If I use ./test.pl file1 file2, I know the values are stored in @ARGV as first and second value, such that $ARGV[0] equals file 1 and so on.

However if I pass the command as ./test.pl ./folder1/* ./folder2/* where each folder has 1000 numbered files, how is @ARGV numbered?

I edited to correct the error in question. $ARGV[1] should be file2, instead of file1 as pointed out in the answers and comments.

  • 3
    @ARGV is ordered exactly the same way as the parameters are given to it. Now if your asking in what order your shell expands out the wild cards just before it calls perl, then that's a question about the shell of your choice. You may want to replace ./test.pl with echo and see how it works... – tjd Feb 27 '15 at 3:36
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    $ARGV[1] equals file 1 is wrong. $ARGV[0] equals file 1 – serenesat Feb 27 '15 at 5:32

ARGV[0] is the first value, so $ARGV[0] is ./folder1/0001 and $ARGV[1] is ./folder1/0002 and soforth. $ARGV[1000] would be ./folder2/1001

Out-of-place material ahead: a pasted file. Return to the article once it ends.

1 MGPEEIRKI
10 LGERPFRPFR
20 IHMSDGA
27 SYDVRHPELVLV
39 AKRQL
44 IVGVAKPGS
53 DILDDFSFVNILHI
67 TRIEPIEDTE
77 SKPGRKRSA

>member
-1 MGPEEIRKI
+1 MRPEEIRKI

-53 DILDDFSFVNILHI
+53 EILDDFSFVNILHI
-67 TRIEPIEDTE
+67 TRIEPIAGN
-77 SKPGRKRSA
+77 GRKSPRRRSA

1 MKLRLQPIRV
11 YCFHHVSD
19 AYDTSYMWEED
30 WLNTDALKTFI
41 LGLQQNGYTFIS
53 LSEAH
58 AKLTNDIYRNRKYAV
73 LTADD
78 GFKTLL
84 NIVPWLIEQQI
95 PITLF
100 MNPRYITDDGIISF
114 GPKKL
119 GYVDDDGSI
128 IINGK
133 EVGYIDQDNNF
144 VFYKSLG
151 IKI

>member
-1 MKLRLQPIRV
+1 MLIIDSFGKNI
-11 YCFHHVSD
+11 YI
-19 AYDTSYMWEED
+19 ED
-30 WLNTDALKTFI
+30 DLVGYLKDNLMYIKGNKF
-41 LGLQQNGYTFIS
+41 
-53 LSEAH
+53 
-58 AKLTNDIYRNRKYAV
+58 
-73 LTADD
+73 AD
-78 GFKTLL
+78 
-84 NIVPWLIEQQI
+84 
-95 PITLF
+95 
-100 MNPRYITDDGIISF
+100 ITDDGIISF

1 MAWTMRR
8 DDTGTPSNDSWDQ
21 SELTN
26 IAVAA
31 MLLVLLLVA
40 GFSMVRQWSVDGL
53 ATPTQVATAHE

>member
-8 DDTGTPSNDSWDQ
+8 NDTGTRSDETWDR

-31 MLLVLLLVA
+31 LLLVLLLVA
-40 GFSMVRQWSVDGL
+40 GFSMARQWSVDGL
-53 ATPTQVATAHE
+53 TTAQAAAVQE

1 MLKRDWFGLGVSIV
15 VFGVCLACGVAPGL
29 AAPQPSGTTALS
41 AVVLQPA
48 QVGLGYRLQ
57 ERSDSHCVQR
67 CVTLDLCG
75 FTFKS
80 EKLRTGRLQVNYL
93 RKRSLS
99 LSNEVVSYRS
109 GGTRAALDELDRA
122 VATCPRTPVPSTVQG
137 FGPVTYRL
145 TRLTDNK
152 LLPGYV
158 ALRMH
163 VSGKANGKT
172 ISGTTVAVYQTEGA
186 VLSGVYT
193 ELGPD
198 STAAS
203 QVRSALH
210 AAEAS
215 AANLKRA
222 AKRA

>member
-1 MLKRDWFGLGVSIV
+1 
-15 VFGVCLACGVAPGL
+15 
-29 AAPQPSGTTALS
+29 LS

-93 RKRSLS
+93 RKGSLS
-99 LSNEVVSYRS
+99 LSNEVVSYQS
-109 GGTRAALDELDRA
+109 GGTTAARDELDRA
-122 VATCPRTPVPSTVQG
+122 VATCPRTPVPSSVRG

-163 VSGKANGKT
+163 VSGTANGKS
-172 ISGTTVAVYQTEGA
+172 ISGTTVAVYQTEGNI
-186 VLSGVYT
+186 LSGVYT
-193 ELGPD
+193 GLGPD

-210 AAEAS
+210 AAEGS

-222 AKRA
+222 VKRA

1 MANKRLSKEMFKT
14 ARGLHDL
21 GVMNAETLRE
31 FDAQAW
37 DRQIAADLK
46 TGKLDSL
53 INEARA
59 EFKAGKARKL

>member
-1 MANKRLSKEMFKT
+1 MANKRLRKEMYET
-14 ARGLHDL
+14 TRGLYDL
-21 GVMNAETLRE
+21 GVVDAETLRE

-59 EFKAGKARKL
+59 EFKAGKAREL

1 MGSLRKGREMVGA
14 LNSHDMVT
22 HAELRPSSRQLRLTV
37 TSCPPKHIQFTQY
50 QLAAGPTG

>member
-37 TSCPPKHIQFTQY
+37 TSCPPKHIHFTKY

(Assuming your files were named 0001 through 1001)

  • 3
    Not all shells will be able to expand an argument list that long. – tjd Feb 27 '15 at 3:40
  • Good point. On my Mac, getconf ARG_MAX returns 262144 and on an Ubuntu machine here I see getconf ARG_MAX returns 2097152 – ratsbane Feb 27 '15 at 3:48
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    bash is remarkably flexable. Pitty the poor folks who are stuck with cmd.exe – tjd Feb 27 '15 at 4:30
use strict;
use warnings;
use utf8;
use Data::Dumper;

print Dumper @ARGV;

Example 1

./example.pl file1 file2

output is

$VAR1 = 'file1';
$VAR2 = 'file2';

Example 2

./example.pl folder1/* folder2/*

output is

$VAR1 = 'folder1/file1';
$VAR2 = 'folder1/file2';
$VAR3 = 'folder1/file3';
$VAR4 = 'folder1/file4';
$VAR5 = 'folder1/file5';
$VAR6 = 'folder2/file1';
$VAR7 = 'folder2/file2';

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